I have always been enamored with Ann Craven’s ability to capture the joy of painting. Over the past decades, Craven has developed a diverse ecosystem of moving parts that celebrates the many facets of painting production: she paints intimate portraits of birds and flowers, plein air paintings of the moon, paintings of stripes made from leftover palette paint and paintings that are the palettes used to make these paintings. When I last saw her work three years ago at Maccarone in New York, Craven was showing a wide range of these subjects in an assortment of dimensions.
In contrast, Craven’s solo exhibition at Shane Campbell, “Promise (Birds for Chicago),” appears to be a distillation of these capacities. Craven has hung twelve portraits of birds, all four-by-five feet and evenly spaced throughout the gallery, and one twenty-foot-long painting of diagonal stripes that stretches out along a single wall. The portraits are nearly identical images from one canvas to the next, and there are only two variations of subjects. Six feature a small blue bird with an orange chest surrounded by yellow orchids, and in the remaining five paintings is a bright yellow bird with an assortment of pink cherry blossoms and red cherries on all sides. The most marked difference from one canvas to the next is the background color, a rotation of charcoal black, periwinkle blue, canary yellow, kelly green and a vibrant red-orange.
Because the paintings vary in only slightly perceptible changes from canvas to canvas, they function like a burst of photographs, the flickering shutter capturing the fragmented whole of a moving image. The depth of the paintings is a shallow, short focal range. Each bird is painted with thick impasto brushwork and is the most defined and in–focus area of the painting, while the surrounding flowers and branches are reworked, while wet, with large sweeping brushstrokes, into a soft blur that suggests a quiet motion.
I spoke with Craven at her opening, and she showed me pictures she had taken of Monet’s haystack paintings at the Art Institute of Chicago, remarking on his miraculous use of light. We also discussed Craven’s Italian grandmother, from whom she received many books of flowers and birds after her passing, eventually becoming the source imagery for the paintings in the show. “Birds are a very superstitious thing for Italians, and yet my grandmother still kept these books in the house,” she told me.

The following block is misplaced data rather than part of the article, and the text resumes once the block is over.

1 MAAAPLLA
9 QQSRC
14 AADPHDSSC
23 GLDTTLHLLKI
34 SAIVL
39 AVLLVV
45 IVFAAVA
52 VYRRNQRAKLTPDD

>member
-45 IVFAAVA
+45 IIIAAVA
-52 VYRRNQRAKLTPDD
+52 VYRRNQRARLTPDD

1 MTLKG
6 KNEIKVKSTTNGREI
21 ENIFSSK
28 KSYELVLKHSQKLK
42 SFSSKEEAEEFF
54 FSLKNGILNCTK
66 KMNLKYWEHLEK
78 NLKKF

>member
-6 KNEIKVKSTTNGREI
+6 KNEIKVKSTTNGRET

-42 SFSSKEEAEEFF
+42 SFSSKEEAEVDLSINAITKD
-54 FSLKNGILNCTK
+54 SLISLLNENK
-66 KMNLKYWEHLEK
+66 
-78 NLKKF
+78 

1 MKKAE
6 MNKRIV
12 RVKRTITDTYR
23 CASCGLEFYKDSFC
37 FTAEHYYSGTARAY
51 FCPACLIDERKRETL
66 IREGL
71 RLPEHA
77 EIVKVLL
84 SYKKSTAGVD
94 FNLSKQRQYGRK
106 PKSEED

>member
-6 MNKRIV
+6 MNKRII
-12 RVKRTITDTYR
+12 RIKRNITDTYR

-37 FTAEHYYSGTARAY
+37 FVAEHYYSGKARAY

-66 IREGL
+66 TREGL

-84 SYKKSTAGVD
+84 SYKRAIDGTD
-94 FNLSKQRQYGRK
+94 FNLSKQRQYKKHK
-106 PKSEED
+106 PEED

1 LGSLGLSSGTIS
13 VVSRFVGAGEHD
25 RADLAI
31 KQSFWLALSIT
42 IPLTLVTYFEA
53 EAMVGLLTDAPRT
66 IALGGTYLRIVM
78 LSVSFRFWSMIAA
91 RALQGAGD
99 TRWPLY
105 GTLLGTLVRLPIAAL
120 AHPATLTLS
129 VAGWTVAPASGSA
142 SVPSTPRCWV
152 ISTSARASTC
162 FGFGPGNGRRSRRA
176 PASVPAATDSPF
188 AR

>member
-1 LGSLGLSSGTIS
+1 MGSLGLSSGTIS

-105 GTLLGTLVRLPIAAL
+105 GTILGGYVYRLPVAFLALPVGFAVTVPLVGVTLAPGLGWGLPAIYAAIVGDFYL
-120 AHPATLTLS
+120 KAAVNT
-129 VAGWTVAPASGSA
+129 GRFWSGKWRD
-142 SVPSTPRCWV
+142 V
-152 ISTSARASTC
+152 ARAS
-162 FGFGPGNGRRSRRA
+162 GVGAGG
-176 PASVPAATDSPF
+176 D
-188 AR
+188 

I can see how Craven is drawn to Monet in the way he chases the memory of light. By revisiting the same subject repeatedly, painting in dazzling refractions of color as the day waxed and waned, Monet was able to capture the many shifting guises of light. The changing light transformed the subject, again and again, never reappearing as quite the same thing. In a similar way, Craven revisits the image of the bird perched on a branch, conjuring its likeness to the canvas over and over, in an endless ethereal procession. Even when we revisit a memory, it is often a fading phantom tucked behind the darkness of our eyelids, slowly taking shape as we reconstitute its innumerable colors, sounds and edges. Each time we recall the image, the details change ever so slightly and maybe some small portion of its reality dissipates with each visit until we have forgotten entirely.
In recent conversations with Craven over email, she described her grandmother as a fiercely vibrant feminist who shrugged off the absurdity of birds carrying ominous tidings and took to studying and collecting books about them. Now carrying the same books and painting their bold and colorful pictures with titles like “Yellow Horizontal Promise” and “Pink Thinking of You (on Black),” Craven successfully conjures up the emotional resonance left behind in her grandmother’s well-worn pages. Searching beyond the cheery countenances of her paintings, we may also stumble upon some unknown warmth hidden there. (Cody Tumblin)
“Promise (Birds for Chicago),” through May 11 at Shane Campbell Gallery, 2021 South Wabash.